Is there any industry that is likely to earn a profit during the economic downturn? The answer is automation. As corporate majors try to increase productivity, one way they are likely to achieve this is through automation.
Flexibility and efficiency are going to be the differentiators in order to quickly develop and manufacture an increasing number of products to meet the rapidly changing demands of the market. Moreover, with growing competition, “timing and speed are going to be vital for survival and success of the future organisation. No organisation in today’s age can survive without agility and responsiveness to changing environments. Systemic efficiencies can only be brought in and improved through automation. With companies becoming more and more complex and dispersed, there is need for efficient manpower,” says Sumit Paul, general manager-industrial, Rockwell Automation India.
Is it an accelerator?
While employees of many global companies are bombarded by inflation and job worries, the employees in the automation industry of India by and large continue to enjoy rising salaries and strong demands for their services. Automation plays an increasingly important role in the global economy and in daily experience. Engineers strive to combine automated devices with mathematical and organisational tools to create complex systems for a rapidly expanding range of applications and human activities.
India’s manufacturing sector, which is spurring the country’s gross domestic product (GDP) growth, is undergoing a major transformation. It is scaling up and beginning to seek global competitiveness through the wider application of automation and IT (information technology). This trend is contributing to the robust growth of the automation industry.
“Automation is a well-established technology, both in the manufacturing sector and infrastructure. India’s hope of emerging as an economic superpower depends a lot on how we groom our engineers to leverage this technology. By transferring global quality learning processes, we can convert a much larger percentage of the emerging manpower into more enriching careers,” said Anup Wadhwa, director, Automation Industry Association.
According to Wadhwa, only 25 per cent of the 600,000 available engineering graduates are ready to be deployed in this industry and efforts to increase the figure need to be made. The automation industry is growing 6-8 per cent globally, whereas in countries like India and China, it is growing at more than 30 per cent.
The five-year forecast shows healthy trends and the industry will be requiring more technical graduates— both from polytechnics and engineering colleges—to join the industry. The industry employs almost 50,000 professionals today. “This demand will be at least double in the next three years. Science and engineering graduates having an aptitude for machine control will find space for a fulfilling professional career here,” adds Wadhwa.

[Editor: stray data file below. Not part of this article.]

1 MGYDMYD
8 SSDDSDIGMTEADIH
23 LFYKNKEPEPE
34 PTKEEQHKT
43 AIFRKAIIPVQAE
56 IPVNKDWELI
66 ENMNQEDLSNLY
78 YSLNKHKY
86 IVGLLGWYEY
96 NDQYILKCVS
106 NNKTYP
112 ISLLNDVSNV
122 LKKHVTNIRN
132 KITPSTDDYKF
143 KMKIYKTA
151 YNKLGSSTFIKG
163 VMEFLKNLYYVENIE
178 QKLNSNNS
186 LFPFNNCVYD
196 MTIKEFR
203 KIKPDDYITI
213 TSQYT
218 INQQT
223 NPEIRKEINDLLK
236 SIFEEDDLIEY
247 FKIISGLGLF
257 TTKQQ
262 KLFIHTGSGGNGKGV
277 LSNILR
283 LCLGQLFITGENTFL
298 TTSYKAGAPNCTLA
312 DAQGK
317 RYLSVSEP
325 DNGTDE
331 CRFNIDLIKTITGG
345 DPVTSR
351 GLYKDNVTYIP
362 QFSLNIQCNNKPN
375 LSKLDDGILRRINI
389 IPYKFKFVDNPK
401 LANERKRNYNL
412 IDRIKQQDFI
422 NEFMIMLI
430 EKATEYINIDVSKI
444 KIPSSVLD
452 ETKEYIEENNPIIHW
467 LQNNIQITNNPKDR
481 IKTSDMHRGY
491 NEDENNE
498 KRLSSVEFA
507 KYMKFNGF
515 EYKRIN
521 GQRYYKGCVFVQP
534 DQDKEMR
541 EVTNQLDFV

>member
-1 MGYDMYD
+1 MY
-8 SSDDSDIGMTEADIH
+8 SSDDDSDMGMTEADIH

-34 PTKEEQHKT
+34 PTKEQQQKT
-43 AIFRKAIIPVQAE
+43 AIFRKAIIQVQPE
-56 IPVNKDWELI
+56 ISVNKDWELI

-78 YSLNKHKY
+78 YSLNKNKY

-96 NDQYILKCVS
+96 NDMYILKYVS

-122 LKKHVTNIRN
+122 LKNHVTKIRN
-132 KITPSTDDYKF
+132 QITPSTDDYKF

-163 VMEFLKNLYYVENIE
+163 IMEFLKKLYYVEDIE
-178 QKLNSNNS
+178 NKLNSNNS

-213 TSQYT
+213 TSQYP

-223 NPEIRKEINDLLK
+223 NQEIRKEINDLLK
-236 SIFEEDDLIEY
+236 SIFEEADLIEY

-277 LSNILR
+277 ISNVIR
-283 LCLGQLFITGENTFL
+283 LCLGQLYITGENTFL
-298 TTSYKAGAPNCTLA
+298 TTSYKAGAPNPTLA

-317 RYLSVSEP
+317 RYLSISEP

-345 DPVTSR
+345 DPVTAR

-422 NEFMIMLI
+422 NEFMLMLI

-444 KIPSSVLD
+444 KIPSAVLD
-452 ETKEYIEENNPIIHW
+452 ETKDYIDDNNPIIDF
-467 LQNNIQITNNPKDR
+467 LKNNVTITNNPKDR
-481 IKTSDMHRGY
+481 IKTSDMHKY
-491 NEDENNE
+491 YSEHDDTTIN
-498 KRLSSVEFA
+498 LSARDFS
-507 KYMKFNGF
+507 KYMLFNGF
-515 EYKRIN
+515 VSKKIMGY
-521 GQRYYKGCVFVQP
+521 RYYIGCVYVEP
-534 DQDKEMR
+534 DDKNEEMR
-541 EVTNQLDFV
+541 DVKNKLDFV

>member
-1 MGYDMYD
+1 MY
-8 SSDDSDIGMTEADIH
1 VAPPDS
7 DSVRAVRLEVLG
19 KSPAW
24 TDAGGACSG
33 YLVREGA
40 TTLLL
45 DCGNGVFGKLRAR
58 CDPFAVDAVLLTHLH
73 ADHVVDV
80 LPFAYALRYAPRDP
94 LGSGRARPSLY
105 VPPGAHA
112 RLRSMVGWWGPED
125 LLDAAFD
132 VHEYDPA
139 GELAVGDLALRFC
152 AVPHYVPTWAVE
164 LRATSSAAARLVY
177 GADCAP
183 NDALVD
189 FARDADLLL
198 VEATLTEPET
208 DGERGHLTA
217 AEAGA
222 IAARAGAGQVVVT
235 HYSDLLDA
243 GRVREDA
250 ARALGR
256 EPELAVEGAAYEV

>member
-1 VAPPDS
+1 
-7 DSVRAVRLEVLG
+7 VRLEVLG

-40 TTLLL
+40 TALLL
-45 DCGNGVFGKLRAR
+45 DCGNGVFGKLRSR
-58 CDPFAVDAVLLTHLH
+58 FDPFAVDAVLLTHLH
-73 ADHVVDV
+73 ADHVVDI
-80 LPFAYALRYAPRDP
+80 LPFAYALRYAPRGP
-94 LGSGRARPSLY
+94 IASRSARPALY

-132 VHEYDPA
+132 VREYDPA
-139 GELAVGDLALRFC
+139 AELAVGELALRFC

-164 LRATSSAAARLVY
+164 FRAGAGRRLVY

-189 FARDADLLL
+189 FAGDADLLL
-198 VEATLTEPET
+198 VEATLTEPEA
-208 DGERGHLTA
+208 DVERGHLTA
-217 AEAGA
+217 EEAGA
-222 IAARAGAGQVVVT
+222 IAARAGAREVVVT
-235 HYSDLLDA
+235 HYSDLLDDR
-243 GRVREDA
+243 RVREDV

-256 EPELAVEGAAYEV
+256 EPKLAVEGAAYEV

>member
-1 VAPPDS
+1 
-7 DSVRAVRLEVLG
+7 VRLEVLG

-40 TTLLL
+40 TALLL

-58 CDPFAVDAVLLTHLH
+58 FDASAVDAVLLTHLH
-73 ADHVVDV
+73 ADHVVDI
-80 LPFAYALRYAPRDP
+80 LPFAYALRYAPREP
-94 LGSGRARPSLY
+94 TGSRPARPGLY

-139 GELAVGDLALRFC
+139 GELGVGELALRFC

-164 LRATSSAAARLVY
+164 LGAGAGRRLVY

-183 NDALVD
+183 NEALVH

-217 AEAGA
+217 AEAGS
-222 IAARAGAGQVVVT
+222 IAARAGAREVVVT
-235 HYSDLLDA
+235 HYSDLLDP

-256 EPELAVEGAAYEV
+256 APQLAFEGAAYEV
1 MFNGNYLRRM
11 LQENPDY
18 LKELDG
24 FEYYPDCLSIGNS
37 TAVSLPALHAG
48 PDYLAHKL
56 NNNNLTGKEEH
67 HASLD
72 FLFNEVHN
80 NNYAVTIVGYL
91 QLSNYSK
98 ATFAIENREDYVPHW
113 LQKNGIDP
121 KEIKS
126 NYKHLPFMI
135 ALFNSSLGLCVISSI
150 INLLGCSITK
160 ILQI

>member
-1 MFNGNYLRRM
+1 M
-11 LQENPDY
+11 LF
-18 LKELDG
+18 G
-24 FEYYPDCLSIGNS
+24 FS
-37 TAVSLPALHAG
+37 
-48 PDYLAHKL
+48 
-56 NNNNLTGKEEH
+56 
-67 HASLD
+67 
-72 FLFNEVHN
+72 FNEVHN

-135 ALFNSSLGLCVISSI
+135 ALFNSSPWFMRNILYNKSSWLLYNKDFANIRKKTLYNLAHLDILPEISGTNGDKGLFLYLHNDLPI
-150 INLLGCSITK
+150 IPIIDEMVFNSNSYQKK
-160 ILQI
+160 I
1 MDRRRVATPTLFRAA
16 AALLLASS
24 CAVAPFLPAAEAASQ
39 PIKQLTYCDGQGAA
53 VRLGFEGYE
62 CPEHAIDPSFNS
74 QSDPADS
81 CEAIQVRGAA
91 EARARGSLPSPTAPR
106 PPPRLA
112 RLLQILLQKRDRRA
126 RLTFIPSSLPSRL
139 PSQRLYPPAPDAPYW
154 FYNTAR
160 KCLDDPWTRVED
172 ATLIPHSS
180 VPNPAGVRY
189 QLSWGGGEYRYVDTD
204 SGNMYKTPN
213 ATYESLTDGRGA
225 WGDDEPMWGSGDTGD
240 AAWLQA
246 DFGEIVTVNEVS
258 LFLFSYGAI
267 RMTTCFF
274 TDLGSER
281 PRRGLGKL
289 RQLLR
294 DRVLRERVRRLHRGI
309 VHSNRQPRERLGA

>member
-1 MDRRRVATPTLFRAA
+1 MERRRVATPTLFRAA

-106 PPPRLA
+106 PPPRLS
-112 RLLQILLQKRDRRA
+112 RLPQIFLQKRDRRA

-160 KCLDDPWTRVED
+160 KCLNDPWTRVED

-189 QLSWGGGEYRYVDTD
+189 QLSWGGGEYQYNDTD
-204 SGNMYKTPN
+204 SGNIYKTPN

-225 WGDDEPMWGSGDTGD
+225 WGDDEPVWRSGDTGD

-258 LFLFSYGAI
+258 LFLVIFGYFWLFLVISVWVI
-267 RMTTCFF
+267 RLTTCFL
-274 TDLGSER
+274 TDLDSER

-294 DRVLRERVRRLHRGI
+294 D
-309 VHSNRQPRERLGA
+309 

Speaking of salary prospects, a fresh engineering passout may start at Rs 300,000-Rs 400,000 per annum. However, the scene is not so encouraging for diploma holders as their starting salary usually ranges from Rs 150,000 to Rs 200,000 per annum.
You could start at a junior level as part of a major project and grow to become a project leader in 10-12 years’ time frame. In most cases, salaries are proportional to the cost of the projects. Even in this time of economic downturn, the automation industry is offering a salary in the range of Rs 500,000 to Rs 1 million per annum for professionals with five to seven years of experience.
Notably, the salary is on the higher side for design section. And if you grab an international opportunity, the minimum salary may be in the range of Rs 2 million per annum within just about five years.
Groom for automation
Now that you have received enough boosters about the opportunities to be grabbed in the automation field, it’s time to explore the power circuit. The automation field is specifically suitable for engineering professionals with multidisciplinary as well as project management interests, such as project engineering. Exciting and technically satisfying careers can be pursued in the field of technical marketing, design engineering, project management, integration and servicing. And if you consider technology, I must say, wherever there is a need for process control to increase productivity, there is automation. It may be a human gene analysis laboratory or a locomotive workshop.
The main metric is grip on control. And as a professional you are expected to acquire the knowledge and skills needed to design practical control loop as per that metric. If you can achieve these, instrumentation and maintenance related solutions will be automatically on your fingertips. To make maximum use of the situation, you need to have expertise to survive in the global-quality working environment of automation.